FRISCO, Texas — Cowboys quarterback Dak Prescott first learned about Julius Jones late spring 2020.
Prescott had lost his brother, Jace, to suicide that April. He was trying to forge a path forward, “to find myself” and help someone.
“I felt like I didn’t help my brother or I couldn’t help my brother,” Prescott said Thursday. “I wanted to help somebody else save their life. That’s where it really hit me.”
Summer 2020, Prescott wrote a letter to Oklahoma Gov. Kevin Stitt urging clemency on behalf of Jones, then a death row inmate.
Thursday, hours before Jones’ execution had been scheduled, Stitt granted that clemency and commuted Jones’ sentence to a sentence of life in prison without parole.
“I’m thankful for the governor to grant his clemency first and foremost,” Prescott said Thursday from Cowboys headquarters just after practice Thursday. “A lot of prayers have been said. I know there’s a lot of people that are supporting Julius and supporting the governor’s decision in which he made.”
Prescott sent a letter to the governor’s office and parole board on Aug. 6, 2020, according to a copy obtained by TIME. Prescott said he was writing to express his “wholehearted support” of Jones’ commutation. He noted the racial prejudice he faced even as the high-profile quarterback of the Cowboys, imploring Oklahoma officials: “You all are in the unique position of being able to make a direct impact by addressing a specific miscarriage of justice.”
Prescott said his review of the case led him to conclude both that Jones did not commit the crime and that he was not granted due process, for reasons including the alleged use of a racial slur by a juror during the trial.
“The treatment of Julius Jones is the kind of miscarriage of justice African American men like myself live in fear of, and that is why I feel compelled to use the influence that God has blessed me with to speak up for what I believe is right and to give a voice to those who cannot speak for themselves,” Prescott wrote, according to TIME. “Julius Jones’ case is a clear example of what can happen to a person who cannot afford legal representation, and what can happen to a black person at any time in this country.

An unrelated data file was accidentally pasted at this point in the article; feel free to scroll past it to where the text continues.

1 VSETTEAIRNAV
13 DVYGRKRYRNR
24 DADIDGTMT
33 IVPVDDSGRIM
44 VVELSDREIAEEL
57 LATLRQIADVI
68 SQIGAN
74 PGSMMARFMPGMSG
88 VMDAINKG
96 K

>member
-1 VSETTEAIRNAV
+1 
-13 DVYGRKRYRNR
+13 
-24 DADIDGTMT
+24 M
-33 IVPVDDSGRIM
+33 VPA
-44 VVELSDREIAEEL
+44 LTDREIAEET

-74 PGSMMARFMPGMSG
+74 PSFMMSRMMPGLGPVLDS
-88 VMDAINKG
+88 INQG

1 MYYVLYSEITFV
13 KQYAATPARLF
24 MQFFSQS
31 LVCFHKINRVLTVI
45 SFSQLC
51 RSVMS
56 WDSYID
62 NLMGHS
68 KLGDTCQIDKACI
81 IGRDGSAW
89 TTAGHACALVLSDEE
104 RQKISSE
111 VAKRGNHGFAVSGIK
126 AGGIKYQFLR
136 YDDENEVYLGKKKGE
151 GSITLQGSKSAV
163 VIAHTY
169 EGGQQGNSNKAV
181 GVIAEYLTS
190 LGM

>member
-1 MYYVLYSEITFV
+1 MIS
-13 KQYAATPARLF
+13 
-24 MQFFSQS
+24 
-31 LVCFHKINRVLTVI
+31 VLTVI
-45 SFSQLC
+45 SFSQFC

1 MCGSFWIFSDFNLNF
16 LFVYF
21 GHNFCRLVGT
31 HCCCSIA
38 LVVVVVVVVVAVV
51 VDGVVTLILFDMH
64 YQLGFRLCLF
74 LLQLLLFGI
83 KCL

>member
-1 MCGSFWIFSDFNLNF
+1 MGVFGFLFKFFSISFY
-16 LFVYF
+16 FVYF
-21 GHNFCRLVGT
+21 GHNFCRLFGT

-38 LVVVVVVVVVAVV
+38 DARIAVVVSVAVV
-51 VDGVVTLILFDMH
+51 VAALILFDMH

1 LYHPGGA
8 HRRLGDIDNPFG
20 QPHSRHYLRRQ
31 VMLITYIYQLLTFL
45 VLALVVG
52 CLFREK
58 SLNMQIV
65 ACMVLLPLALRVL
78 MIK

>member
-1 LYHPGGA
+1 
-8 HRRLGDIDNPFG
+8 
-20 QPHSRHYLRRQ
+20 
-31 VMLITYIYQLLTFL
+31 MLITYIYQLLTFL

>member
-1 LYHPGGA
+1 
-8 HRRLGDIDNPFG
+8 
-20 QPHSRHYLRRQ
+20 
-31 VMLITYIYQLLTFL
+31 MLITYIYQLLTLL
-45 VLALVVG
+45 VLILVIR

“My prayer is that he is able to salvage what remains of his life and that, through the righting of a decades-old wrong, he will be restored to his family soon.”
Thursday, when Jones’ death sentence was commuted but his life imprisonment was not, Prescott said he hopes to continue to help Jones, and that he wants to urge officials to review Jones’ case again.
“Obviously all the holes and unfair trial that he got,” Prescott said. “Maybe we can get him a fair trial and bring all the evidence and the facts of him being innocent.”
Several athletes advocated on behalf of Jones, Browns quarterback Baker Mayfield posting to Instagram “Thank you God!!!” after hearing clemency was granted.
Jones was convicted in the 1999 fatal shooting of insurance executive Paul Howell during a carjacking. Jurors sentenced him to the death penalty in 2002, and he has since spent nearly 20 years on death row. Jones and activists claim he was wrongfully convicted. Prescott, after research, agrees.
“I wanted to gather all the evidence and all the information that I could to make sure that I was putting my mind in the right place and putting my foot forward where I believed,” Prescott said. “And yeah, I sincerely do.
“We’re all very, very thankful for (Stitt) not taking an innocent man’s life.”
Follow USA TODAY Sports’ Jori Epstein on Twitter @JoriEpstein.